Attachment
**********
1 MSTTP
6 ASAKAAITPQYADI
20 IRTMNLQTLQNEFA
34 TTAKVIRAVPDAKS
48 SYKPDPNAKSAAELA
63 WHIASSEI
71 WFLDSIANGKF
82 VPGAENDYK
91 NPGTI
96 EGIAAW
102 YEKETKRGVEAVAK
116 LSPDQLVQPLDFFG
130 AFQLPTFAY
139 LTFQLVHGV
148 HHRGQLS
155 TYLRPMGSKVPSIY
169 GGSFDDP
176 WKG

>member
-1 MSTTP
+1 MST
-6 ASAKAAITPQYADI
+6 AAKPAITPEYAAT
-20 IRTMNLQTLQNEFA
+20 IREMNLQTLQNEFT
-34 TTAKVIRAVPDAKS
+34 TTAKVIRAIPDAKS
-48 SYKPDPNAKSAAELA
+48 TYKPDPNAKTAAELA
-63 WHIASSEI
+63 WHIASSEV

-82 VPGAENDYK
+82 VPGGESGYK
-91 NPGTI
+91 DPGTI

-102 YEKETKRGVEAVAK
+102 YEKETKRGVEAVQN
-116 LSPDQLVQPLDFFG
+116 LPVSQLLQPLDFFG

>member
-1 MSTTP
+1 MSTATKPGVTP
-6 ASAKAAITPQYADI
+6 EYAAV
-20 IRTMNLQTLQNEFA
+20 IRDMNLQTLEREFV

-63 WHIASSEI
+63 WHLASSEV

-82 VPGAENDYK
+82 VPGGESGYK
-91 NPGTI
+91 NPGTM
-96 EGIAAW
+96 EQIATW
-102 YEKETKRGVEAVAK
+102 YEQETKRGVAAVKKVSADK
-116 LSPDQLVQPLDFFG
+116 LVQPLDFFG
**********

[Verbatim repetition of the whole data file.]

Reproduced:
1 MSTTP
6 ASAKAAITPQYADI
20 IRTMNLQTLQNEFA
34 TTAKVIRAVPDAKS
48 SYKPDPNAKSAAELA
63 WHIASSEI
71 WFLDSIANGKF
82 VPGAENDYK
91 NPGTI
96 EGIAAW
102 YEKETKRGVEAVAK
116 LSPDQLVQPLDFFG
130 AFQLPTFAY
139 LTFQLVHGV
148 HHRGQLS
155 TYLRPMGSKVPSIY
169 GGSFDDP
176 WKG

>member
-1 MSTTP
+1 MST
-6 ASAKAAITPQYADI
+6 AAKPAITPEYAAT
-20 IRTMNLQTLQNEFA
+20 IREMNLQTLQNEFT
-34 TTAKVIRAVPDAKS
+34 TTAKVIRAIPDAKS
-48 SYKPDPNAKSAAELA
+48 TYKPDPNAKTAAELA
-63 WHIASSEI
+63 WHIASSEV

-82 VPGAENDYK
+82 VPGGESGYK
-91 NPGTI
+91 DPGTI

-102 YEKETKRGVEAVAK
+102 YEKETKRGVEAVQN
-116 LSPDQLVQPLDFFG
+116 LPVSQLLQPLDFFG

>member
-1 MSTTP
+1 MSTATKPGVTP
-6 ASAKAAITPQYADI
+6 EYAAV
-20 IRTMNLQTLQNEFA
+20 IRDMNLQTLEREFV

-63 WHIASSEI
+63 WHLASSEV

-82 VPGAENDYK
+82 VPGGESGYK
-91 NPGTI
+91 NPGTM
-96 EGIAAW
+96 EQIATW
-102 YEKETKRGVEAVAK
+102 YEQETKRGVAAVKKVSADK
-116 LSPDQLVQPLDFFG
+116 LVQPLDFFG